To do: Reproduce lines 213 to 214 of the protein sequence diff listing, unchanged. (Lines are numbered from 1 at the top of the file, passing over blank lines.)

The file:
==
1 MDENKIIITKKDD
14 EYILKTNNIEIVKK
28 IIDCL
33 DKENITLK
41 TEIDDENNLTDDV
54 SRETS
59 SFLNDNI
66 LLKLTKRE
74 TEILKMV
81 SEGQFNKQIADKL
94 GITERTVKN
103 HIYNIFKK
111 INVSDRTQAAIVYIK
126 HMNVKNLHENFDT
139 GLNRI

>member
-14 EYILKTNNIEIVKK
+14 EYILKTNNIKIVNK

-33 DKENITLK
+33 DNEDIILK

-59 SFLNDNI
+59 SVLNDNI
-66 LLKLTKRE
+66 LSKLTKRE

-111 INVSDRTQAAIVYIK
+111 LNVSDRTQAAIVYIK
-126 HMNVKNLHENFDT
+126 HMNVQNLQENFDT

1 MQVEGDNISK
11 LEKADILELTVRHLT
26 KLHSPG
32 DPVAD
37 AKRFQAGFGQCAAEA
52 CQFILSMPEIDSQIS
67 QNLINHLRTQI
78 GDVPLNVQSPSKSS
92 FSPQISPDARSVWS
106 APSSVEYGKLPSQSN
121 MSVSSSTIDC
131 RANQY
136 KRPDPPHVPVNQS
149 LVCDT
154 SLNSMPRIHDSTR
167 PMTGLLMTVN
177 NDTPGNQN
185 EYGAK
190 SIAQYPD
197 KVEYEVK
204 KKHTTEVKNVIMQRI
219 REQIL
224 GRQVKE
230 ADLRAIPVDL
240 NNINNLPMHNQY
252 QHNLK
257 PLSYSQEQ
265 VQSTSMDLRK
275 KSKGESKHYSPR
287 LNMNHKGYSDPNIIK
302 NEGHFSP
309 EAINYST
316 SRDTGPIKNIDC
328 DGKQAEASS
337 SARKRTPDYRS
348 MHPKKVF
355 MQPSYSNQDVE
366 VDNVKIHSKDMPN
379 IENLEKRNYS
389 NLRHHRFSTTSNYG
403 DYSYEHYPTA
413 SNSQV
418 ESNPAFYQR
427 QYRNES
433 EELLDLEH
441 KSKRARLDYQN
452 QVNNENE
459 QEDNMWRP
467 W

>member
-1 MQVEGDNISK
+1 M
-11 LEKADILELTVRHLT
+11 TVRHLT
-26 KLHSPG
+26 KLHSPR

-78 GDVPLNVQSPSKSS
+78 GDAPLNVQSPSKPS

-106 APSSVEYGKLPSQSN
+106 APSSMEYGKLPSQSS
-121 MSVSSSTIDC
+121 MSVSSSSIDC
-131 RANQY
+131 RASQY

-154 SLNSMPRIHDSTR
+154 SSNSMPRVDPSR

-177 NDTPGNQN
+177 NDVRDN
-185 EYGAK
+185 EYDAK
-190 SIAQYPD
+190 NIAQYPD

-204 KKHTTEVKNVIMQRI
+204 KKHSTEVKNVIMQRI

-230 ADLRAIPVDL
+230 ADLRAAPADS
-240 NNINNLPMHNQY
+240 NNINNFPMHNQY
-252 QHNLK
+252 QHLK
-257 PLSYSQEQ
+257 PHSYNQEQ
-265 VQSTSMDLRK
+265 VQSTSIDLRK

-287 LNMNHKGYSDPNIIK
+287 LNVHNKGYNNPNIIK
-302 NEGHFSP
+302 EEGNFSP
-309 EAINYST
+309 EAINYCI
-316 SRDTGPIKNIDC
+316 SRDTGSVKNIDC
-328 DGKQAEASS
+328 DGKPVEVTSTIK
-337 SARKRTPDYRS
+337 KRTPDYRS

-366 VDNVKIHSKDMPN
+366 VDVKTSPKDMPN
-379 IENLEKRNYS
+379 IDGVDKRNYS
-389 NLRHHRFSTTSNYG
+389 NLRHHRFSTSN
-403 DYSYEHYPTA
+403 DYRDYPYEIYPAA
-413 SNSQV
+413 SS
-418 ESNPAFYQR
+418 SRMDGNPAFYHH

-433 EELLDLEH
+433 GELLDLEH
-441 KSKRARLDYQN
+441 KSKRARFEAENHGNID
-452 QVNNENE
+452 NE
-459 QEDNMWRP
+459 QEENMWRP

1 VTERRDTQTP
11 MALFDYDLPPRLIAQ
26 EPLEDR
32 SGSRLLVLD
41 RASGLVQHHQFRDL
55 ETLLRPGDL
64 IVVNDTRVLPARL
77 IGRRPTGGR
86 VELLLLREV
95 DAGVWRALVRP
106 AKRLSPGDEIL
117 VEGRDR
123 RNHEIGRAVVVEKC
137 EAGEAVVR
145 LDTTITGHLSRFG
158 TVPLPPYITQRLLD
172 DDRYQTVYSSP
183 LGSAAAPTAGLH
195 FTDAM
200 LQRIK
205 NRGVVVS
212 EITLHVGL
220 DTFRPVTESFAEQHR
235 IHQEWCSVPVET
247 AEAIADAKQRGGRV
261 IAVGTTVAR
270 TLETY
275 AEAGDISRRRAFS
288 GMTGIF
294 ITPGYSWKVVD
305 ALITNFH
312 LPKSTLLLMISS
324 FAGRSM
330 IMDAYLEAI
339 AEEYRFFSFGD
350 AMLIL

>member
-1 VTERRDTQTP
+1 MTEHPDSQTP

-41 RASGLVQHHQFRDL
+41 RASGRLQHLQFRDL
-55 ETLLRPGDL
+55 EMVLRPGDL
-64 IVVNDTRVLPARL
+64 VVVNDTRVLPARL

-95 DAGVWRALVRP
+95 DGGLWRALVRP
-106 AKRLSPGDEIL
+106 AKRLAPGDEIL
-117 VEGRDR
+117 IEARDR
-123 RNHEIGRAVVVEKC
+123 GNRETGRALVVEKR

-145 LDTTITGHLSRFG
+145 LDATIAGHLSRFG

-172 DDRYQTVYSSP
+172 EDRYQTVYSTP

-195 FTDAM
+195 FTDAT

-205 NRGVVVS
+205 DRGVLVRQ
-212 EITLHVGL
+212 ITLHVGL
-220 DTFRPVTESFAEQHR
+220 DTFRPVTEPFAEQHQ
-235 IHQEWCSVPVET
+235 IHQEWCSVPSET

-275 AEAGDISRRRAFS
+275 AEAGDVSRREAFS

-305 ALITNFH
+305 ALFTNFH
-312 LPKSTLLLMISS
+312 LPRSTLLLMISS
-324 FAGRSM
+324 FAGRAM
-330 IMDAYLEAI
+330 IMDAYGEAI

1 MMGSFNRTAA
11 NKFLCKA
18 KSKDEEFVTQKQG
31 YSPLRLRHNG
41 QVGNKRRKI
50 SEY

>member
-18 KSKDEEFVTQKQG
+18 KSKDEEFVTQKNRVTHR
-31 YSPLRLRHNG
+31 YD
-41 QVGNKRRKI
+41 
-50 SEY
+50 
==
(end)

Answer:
+275 AEAGDVSRREAFS

-305 ALITNFH